Satellite images used to track mangrove health in western India
Mangroves are an essential part of many coastal ecosystems. In order to better monitor and protect the mangrove forests in Maharashtra, the Indian Institute of Space and Science Technology (ISST), an independent research institution, will be using satellite images to track mangrove health.
An important part of the ecosystem
Mangrove is a common tree found in coastal and riverside communities in countries all over the world. This plant serves as a habitat for large numbers of crustaceans, fish, amphibians, birds, and reptiles. Aside from serving as a home for wildlife, mangrove trees are also effective natural protection against coastal erosion.
To aid in protecting these trees, ISST was commissioned India’s Forest Department to track mangrove health via real-time, remote sensing data from satellites. Researchers will create reports based on data acquired from the images. The reports will cover area coverage increase, destruction, and areas requiring restoration. The Forest Department will receive these reports on a monthly basis.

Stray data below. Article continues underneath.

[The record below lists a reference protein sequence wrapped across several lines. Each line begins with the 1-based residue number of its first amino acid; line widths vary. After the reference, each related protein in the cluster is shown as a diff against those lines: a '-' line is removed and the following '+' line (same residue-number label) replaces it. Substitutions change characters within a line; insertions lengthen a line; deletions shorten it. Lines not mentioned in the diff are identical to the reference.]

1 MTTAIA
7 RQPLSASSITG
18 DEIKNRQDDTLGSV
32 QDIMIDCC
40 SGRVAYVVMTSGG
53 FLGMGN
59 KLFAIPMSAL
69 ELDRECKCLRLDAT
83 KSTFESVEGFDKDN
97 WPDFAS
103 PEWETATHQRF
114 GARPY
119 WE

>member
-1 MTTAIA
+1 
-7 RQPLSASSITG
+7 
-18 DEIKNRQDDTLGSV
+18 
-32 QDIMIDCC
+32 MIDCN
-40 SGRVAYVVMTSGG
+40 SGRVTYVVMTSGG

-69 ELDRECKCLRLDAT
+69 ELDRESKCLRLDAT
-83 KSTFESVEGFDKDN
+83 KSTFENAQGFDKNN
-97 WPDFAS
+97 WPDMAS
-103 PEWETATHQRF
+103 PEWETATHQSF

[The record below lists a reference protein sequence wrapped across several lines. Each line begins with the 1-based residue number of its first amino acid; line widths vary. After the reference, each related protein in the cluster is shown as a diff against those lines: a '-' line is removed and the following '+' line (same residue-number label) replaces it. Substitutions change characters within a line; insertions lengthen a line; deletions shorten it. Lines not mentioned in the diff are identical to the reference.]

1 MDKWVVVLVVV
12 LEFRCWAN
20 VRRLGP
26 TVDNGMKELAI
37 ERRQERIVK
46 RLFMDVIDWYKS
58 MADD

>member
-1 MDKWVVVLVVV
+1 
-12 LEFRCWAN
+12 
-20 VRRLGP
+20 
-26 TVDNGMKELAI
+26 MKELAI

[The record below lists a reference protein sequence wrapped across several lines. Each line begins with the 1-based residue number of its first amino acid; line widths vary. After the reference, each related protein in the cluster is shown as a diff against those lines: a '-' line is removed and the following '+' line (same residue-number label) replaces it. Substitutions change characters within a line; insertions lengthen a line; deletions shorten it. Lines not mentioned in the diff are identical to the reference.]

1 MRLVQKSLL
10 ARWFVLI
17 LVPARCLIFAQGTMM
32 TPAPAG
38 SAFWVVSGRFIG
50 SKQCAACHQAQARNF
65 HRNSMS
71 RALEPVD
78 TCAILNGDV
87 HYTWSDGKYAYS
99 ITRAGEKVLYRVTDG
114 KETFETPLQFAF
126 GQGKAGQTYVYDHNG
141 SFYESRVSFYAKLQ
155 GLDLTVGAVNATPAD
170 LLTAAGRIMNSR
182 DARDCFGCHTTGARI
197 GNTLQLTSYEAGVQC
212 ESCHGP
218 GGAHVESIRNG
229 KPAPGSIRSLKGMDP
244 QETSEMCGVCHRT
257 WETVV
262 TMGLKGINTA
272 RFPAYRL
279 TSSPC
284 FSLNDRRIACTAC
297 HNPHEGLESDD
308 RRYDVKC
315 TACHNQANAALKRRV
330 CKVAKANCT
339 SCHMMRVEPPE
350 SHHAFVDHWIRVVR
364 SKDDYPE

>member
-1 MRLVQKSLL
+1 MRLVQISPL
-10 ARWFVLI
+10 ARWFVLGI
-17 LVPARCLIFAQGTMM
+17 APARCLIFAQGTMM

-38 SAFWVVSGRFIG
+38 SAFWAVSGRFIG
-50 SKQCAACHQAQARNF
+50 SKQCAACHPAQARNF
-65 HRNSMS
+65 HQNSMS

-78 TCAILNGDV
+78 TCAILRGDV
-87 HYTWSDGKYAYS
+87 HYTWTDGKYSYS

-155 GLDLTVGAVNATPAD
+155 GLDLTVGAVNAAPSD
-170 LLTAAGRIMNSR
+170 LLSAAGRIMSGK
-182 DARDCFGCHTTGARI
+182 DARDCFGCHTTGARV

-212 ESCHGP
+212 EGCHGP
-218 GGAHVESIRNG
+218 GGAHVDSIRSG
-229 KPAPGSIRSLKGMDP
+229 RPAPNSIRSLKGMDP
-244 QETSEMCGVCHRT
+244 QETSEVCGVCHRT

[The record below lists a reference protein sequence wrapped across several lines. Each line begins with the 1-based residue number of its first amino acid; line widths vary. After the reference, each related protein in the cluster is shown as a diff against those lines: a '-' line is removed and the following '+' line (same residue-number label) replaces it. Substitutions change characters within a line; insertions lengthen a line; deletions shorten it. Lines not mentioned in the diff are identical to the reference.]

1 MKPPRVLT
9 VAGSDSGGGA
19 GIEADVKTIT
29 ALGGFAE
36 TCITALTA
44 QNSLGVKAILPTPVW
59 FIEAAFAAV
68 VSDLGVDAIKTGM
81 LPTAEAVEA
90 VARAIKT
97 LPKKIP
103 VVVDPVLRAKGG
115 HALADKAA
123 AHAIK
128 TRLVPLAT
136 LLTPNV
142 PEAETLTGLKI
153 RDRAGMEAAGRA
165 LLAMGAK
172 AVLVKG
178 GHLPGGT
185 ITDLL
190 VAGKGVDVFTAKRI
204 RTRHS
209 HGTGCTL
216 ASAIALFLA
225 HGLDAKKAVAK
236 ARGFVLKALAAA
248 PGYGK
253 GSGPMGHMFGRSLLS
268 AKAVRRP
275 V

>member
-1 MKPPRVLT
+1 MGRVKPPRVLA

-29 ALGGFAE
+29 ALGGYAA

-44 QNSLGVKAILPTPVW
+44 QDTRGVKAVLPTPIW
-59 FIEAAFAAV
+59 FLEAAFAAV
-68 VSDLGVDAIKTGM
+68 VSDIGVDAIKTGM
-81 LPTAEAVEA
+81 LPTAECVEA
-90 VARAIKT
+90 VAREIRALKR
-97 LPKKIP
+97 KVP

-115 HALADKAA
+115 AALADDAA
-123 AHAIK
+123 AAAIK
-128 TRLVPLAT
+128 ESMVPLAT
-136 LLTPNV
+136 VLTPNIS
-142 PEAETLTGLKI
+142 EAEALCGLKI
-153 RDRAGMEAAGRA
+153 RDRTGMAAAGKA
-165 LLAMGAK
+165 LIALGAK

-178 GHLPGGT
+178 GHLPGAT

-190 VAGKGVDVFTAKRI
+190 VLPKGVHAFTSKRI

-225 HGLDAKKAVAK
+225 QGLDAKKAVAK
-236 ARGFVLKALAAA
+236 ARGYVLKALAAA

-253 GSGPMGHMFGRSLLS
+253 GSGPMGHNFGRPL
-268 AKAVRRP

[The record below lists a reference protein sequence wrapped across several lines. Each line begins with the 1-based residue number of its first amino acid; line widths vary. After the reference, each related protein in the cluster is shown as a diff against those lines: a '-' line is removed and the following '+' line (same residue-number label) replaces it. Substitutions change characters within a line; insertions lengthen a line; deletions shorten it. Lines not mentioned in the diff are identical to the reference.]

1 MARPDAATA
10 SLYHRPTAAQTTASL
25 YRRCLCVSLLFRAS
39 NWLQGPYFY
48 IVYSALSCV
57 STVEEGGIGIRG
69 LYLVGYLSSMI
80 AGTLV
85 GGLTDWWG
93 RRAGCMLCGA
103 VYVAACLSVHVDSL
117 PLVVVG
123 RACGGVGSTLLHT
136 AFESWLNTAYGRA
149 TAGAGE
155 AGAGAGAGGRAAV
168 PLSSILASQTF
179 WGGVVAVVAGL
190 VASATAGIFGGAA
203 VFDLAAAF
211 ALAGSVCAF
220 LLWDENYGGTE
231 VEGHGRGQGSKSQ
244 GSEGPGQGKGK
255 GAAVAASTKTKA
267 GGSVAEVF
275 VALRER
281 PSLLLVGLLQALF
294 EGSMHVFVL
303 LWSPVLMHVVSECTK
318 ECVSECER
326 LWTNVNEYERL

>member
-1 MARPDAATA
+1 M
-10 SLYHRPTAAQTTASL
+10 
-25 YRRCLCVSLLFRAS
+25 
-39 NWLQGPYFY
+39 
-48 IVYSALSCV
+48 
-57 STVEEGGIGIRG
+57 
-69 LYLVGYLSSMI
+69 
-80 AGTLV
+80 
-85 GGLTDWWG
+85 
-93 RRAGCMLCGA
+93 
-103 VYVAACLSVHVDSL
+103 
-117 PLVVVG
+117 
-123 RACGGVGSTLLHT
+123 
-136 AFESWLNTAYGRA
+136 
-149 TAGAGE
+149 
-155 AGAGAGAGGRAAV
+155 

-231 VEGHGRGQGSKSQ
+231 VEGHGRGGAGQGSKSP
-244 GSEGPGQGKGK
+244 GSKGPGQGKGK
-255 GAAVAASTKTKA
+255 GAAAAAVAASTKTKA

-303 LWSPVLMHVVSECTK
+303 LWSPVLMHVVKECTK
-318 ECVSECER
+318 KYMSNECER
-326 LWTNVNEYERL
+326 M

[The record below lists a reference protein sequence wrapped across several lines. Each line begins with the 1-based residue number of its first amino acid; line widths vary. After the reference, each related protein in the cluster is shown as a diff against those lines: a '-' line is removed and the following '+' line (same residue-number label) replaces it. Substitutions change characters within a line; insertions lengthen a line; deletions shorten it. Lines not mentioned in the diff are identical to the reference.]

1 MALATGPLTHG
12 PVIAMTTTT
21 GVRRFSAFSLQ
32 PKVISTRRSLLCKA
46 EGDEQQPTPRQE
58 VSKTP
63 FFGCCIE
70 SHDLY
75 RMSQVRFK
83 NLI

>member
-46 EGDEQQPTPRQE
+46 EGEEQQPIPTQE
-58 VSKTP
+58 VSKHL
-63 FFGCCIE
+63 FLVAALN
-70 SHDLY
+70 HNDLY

This marks the first time in India where resources have been allocated to survey coastline mangrove cover. Officials have mentioned that a large number of mangrove patches are inaccessible by foot and boat due to density. According to N Vasudevan, Principal Chief Conservator of Forest, “We need an eye in the sky or more advanced technology to monitor the mangrove cover. This will help us to deploy manpower and resources optimally.”
Earlier this year, the program’s proponents forwarded the project proposal to the government. Several meetings were convened and ended with the project being awarded to ISST.
Furthermore, in a government report, it was stated that Maharashtra maintains 222sq km of mangrove cover. This is roughly 4.7% of India’s total mangrove cover.
Monitoring mangrove health in Maharashtra
IIST will develop a spatial database which will comprise of baseline maps covering mangrove areas. The database will maintain a buffer zone of 10km from the coast of five coastal districts of Maharashtra. Also, it will keep track of species distribution, canopy density, and surface water formations.
The database will be compiled using open source software developed by the Maharashtra Remote Sensing Application Center, a government-funded institution created for the development of Geographic Information Systems and Remote Sensing Technology.